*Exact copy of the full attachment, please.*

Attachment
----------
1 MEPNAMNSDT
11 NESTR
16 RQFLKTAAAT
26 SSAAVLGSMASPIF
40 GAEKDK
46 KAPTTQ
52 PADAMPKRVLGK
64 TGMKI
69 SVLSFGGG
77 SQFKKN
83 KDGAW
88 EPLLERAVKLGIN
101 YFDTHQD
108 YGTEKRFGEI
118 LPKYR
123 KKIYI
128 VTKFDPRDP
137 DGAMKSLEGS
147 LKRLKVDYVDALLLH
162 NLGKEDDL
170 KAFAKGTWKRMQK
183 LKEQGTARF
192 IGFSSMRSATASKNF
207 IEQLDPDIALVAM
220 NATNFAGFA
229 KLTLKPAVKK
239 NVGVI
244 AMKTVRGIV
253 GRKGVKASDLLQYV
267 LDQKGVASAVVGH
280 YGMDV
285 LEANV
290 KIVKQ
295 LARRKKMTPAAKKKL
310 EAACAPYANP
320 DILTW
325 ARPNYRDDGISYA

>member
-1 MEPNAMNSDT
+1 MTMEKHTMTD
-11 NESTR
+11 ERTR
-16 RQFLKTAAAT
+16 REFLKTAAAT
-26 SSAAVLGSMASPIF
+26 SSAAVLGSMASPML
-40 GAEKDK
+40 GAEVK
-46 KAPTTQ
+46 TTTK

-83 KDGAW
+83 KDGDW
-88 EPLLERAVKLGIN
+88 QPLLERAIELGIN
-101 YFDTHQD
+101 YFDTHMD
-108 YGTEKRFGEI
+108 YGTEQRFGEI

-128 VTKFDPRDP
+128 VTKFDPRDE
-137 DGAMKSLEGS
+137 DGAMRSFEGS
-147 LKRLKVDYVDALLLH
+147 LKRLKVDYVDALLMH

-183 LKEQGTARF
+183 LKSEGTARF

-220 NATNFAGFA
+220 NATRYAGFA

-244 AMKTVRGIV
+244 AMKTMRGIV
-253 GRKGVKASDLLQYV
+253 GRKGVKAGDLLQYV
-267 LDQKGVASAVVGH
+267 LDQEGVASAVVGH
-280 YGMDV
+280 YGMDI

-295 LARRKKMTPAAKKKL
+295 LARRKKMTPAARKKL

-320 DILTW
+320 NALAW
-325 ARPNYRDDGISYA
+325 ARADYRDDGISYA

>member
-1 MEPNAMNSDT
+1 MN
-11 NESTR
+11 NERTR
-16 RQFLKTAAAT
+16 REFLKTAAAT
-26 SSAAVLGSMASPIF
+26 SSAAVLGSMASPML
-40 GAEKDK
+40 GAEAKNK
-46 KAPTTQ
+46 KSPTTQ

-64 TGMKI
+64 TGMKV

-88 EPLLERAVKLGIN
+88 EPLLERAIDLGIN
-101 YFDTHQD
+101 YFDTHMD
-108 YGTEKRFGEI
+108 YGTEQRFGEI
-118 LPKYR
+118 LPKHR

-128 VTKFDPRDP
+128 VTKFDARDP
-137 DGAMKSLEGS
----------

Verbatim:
1 MEPNAMNSDT
11 NESTR
16 RQFLKTAAAT
26 SSAAVLGSMASPIF
40 GAEKDK
46 KAPTTQ
52 PADAMPKRVLGK
64 TGMKI
69 SVLSFGGG
77 SQFKKN
83 KDGAW
88 EPLLERAVKLGIN
101 YFDTHQD
108 YGTEKRFGEI
118 LPKYR
123 KKIYI
128 VTKFDPRDP
137 DGAMKSLEGS
147 LKRLKVDYVDALLLH
162 NLGKEDDL
170 KAFAKGTWKRMQK
183 LKEQGTARF
192 IGFSSMRSATASKNF
207 IEQLDPDIALVAM
220 NATNFAGFA
229 KLTLKPAVKK
239 NVGVI
244 AMKTVRGIV
253 GRKGVKASDLLQYV
267 LDQKGVASAVVGH
280 YGMDV
285 LEANV
290 KIVKQ
295 LARRKKMTPAAKKKL
310 EAACAPYANP
320 DILTW
325 ARPNYRDDGISYA

>member
-1 MEPNAMNSDT
+1 MTMEKHTMTD
-11 NESTR
+11 ERTR
-16 RQFLKTAAAT
+16 REFLKTAAAT
-26 SSAAVLGSMASPIF
+26 SSAAVLGSMASPML
-40 GAEKDK
+40 GAEVK
-46 KAPTTQ
+46 TTTK

-83 KDGAW
+83 KDGDW
-88 EPLLERAVKLGIN
+88 QPLLERAIELGIN
-101 YFDTHQD
+101 YFDTHMD
-108 YGTEKRFGEI
+108 YGTEQRFGEI

-128 VTKFDPRDP
+128 VTKFDPRDE
-137 DGAMKSLEGS
+137 DGAMRSFEGS
-147 LKRLKVDYVDALLLH
+147 LKRLKVDYVDALLMH

-183 LKEQGTARF
+183 LKSEGTARF

-220 NATNFAGFA
+220 NATRYAGFA

-244 AMKTVRGIV
+244 AMKTMRGIV
-253 GRKGVKASDLLQYV
+253 GRKGVKAGDLLQYV
-267 LDQKGVASAVVGH
+267 LDQEGVASAVVGH
-280 YGMDV
+280 YGMDI

-295 LARRKKMTPAAKKKL
+295 LARRKKMTPAARKKL

-320 DILTW
+320 NALAW
-325 ARPNYRDDGISYA
+325 ARADYRDDGISYA

>member
-1 MEPNAMNSDT
+1 MN
-11 NESTR
+11 NERTR
-16 RQFLKTAAAT
+16 REFLKTAAAT
-26 SSAAVLGSMASPIF
+26 SSAAVLGSMASPML
-40 GAEKDK
+40 GAEAKNK
-46 KAPTTQ
+46 KSPTTQ

-64 TGMKI
+64 TGMKV

-88 EPLLERAVKLGIN
+88 EPLLERAIDLGIN
-101 YFDTHQD
+101 YFDTHMD
-108 YGTEKRFGEI
+108 YGTEQRFGEI
-118 LPKYR
+118 LPKHR

-128 VTKFDPRDP
+128 VTKFDARDP
-137 DGAMKSLEGS